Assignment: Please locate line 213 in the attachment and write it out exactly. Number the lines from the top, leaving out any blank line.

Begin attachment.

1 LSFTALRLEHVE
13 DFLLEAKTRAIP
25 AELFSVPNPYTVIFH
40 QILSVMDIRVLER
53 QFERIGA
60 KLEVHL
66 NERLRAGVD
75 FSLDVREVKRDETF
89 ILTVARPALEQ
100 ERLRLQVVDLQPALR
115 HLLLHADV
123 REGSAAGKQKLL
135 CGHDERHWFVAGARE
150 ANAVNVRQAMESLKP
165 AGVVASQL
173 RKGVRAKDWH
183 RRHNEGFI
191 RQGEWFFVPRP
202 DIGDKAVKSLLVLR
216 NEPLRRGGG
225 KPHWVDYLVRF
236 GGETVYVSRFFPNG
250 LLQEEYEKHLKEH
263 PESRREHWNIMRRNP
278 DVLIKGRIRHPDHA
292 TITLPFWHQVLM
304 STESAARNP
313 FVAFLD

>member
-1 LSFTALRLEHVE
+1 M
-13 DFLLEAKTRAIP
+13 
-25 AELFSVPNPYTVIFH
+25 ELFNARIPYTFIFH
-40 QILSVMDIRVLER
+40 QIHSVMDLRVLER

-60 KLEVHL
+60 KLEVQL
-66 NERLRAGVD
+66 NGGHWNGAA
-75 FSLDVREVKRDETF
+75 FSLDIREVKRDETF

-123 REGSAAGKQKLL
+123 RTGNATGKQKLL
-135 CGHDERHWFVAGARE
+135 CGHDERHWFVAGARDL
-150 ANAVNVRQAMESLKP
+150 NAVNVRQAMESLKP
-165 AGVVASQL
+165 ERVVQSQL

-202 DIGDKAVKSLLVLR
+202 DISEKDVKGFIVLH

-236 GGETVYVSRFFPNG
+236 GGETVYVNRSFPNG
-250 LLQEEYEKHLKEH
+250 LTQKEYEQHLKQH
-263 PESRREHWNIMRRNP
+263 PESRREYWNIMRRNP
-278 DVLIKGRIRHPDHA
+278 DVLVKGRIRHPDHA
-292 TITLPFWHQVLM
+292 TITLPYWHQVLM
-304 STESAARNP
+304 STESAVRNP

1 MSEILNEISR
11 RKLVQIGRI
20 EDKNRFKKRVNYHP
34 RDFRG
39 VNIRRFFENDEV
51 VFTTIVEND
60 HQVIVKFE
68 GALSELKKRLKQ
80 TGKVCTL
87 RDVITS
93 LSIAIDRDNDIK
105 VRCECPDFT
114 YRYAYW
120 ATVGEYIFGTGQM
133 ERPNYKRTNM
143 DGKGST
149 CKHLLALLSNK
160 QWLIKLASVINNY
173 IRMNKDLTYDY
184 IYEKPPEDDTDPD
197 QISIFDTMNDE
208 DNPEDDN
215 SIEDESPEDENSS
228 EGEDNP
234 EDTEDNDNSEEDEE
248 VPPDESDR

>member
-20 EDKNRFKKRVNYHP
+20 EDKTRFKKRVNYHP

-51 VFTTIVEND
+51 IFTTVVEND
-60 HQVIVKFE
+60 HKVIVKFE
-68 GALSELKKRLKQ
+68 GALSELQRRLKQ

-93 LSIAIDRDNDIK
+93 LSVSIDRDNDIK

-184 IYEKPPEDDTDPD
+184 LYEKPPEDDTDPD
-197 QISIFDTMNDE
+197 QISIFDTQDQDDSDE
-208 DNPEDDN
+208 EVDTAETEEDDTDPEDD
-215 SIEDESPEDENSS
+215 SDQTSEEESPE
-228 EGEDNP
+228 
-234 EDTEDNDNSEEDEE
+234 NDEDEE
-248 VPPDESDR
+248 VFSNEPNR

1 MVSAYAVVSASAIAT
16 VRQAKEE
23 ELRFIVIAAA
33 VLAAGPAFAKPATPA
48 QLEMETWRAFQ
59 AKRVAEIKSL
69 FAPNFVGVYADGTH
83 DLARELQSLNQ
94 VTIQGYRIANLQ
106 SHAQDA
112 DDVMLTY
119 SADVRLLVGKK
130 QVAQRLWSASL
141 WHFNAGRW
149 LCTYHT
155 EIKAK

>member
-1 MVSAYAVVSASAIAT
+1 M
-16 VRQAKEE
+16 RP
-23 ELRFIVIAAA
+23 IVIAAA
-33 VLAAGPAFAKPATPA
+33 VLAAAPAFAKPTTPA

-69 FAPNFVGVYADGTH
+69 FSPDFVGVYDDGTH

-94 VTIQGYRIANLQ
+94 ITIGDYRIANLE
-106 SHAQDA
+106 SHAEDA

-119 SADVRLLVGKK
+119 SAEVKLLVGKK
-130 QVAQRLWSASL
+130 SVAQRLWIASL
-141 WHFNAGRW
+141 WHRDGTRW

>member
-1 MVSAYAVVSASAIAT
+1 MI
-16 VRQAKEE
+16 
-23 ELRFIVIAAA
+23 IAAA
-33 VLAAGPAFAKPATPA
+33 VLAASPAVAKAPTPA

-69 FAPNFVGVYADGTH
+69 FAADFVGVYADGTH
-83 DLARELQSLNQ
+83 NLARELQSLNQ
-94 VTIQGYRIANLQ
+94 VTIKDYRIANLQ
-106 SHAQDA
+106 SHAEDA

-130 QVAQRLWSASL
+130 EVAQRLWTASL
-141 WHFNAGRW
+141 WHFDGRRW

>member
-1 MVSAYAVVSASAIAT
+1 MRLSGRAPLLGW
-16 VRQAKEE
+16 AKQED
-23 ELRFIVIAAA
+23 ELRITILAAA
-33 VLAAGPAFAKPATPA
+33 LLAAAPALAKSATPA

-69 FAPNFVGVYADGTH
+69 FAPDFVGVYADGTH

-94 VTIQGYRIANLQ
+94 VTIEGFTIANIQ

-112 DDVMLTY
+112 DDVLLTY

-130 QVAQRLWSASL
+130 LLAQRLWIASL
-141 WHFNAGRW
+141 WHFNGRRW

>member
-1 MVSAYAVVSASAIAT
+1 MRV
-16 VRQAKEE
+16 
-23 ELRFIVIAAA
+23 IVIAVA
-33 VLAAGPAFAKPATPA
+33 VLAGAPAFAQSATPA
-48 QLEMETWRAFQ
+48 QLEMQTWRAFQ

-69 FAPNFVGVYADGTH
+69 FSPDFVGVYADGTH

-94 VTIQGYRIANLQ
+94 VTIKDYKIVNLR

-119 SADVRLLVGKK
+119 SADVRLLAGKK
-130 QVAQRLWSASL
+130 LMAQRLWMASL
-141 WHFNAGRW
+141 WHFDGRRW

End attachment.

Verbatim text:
-141 WHFNAGRW